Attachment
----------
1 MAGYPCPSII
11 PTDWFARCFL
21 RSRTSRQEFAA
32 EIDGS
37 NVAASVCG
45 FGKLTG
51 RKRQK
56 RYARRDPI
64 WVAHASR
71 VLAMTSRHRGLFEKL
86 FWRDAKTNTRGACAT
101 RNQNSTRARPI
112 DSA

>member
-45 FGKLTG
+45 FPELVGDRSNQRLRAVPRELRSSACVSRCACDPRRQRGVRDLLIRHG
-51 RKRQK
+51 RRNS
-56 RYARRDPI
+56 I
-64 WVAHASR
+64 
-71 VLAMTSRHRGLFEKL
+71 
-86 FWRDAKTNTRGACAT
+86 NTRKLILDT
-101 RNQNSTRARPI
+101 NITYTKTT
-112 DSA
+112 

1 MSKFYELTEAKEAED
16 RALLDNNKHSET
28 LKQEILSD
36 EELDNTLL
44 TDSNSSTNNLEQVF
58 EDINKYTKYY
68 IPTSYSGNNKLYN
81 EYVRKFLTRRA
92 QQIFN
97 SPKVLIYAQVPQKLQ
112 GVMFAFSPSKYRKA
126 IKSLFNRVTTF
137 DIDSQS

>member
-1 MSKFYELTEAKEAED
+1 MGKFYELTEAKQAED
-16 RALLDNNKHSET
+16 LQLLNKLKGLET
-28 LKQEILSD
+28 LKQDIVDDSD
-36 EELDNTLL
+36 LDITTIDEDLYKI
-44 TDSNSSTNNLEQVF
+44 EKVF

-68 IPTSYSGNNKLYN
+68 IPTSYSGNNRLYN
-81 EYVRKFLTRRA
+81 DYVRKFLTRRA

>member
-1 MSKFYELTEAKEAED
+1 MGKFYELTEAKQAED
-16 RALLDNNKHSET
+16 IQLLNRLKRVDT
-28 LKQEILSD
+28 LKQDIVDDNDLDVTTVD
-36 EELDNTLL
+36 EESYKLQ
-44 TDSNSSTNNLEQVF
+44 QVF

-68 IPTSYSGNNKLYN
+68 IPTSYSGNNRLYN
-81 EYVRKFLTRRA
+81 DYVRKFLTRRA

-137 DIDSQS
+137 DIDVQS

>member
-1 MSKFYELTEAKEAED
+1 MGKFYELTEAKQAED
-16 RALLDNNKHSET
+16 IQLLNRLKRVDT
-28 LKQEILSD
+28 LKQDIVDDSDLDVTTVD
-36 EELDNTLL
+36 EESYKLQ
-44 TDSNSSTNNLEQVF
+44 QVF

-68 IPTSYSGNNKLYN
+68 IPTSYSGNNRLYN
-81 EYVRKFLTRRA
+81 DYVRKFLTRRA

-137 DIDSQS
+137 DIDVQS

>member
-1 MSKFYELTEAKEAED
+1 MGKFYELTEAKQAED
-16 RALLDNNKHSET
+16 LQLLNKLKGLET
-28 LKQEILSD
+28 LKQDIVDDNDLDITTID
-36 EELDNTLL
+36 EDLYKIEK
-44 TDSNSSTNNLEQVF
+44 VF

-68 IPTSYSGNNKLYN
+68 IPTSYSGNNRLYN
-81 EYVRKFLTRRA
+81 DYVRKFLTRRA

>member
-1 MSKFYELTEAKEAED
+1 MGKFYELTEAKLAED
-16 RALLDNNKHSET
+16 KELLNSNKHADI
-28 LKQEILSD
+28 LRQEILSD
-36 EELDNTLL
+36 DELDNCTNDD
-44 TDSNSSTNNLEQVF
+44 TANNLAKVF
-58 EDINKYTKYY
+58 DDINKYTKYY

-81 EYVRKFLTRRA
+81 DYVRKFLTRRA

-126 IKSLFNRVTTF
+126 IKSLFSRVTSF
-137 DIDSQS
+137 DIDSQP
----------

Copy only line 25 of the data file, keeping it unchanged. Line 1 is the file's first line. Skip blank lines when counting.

-86 FWRDAKTNTRGACAT